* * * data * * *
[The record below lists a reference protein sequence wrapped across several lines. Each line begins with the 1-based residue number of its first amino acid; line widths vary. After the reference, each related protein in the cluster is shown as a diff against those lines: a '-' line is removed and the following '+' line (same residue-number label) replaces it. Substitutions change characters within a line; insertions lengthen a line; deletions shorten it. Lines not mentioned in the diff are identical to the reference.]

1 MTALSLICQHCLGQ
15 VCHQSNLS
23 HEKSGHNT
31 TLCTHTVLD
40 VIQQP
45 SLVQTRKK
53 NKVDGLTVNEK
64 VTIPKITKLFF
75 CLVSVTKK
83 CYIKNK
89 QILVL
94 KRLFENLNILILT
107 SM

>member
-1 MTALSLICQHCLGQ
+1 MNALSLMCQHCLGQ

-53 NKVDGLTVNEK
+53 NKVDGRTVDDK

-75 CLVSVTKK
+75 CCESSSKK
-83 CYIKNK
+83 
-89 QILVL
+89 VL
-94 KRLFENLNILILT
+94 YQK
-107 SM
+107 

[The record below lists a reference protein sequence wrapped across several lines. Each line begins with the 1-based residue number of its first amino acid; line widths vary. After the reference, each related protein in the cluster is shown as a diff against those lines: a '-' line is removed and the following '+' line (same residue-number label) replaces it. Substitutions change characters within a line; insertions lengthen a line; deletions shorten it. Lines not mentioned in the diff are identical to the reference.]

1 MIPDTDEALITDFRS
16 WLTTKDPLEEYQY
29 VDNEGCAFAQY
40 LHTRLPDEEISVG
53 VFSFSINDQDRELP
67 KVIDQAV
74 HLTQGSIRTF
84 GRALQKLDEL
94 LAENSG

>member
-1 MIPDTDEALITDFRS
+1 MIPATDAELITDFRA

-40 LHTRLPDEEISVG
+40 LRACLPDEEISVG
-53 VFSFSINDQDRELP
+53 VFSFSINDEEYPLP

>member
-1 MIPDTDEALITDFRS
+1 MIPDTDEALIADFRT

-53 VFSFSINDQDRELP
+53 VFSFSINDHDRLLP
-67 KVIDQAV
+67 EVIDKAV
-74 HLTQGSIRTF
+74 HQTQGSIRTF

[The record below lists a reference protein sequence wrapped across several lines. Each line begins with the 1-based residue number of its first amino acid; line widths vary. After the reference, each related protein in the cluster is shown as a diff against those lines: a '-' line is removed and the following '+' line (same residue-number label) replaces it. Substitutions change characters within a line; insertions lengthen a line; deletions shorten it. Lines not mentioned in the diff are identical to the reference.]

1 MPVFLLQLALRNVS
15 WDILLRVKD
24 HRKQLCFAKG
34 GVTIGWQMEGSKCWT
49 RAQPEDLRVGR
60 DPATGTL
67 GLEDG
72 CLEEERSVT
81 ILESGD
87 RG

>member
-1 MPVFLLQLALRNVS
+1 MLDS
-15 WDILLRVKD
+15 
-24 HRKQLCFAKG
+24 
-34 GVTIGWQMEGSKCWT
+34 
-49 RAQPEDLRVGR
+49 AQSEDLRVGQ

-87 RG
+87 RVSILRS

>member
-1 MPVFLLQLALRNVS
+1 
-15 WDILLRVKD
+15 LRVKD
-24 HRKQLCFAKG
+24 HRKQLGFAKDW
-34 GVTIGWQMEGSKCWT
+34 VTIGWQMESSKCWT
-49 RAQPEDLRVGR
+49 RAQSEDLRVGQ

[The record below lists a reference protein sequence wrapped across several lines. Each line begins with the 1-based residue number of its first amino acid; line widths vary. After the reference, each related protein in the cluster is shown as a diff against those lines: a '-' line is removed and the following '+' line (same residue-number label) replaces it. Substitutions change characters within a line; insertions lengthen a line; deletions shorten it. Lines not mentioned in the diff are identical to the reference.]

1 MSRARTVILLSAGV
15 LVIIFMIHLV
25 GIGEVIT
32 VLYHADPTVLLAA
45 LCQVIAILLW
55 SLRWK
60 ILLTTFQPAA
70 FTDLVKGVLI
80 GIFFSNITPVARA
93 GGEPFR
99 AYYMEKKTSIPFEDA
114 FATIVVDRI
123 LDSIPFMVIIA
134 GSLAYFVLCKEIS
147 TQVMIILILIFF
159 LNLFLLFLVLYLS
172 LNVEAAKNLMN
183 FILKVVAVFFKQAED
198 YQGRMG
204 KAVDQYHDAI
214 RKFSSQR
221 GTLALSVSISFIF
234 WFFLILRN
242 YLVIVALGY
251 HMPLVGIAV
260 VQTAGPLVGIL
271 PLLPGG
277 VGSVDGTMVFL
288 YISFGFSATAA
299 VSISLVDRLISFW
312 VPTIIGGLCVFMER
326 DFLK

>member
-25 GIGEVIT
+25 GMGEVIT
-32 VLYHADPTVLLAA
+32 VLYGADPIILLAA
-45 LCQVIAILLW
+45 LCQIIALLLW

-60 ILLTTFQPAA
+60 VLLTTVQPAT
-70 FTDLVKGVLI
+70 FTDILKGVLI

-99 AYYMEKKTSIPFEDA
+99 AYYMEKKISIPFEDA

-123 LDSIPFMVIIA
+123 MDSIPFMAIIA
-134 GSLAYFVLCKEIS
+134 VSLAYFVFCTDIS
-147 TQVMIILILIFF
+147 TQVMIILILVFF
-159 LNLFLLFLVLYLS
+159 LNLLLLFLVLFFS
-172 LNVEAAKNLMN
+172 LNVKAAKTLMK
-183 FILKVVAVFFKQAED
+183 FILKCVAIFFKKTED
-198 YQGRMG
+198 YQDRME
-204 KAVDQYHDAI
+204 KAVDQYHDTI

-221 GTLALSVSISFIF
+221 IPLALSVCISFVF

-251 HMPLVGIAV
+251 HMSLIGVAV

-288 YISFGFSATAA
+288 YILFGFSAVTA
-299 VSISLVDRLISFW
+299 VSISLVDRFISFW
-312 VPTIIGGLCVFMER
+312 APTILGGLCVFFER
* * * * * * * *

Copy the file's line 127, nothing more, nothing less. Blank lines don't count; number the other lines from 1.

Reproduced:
-32 VLYHADPTVLLAA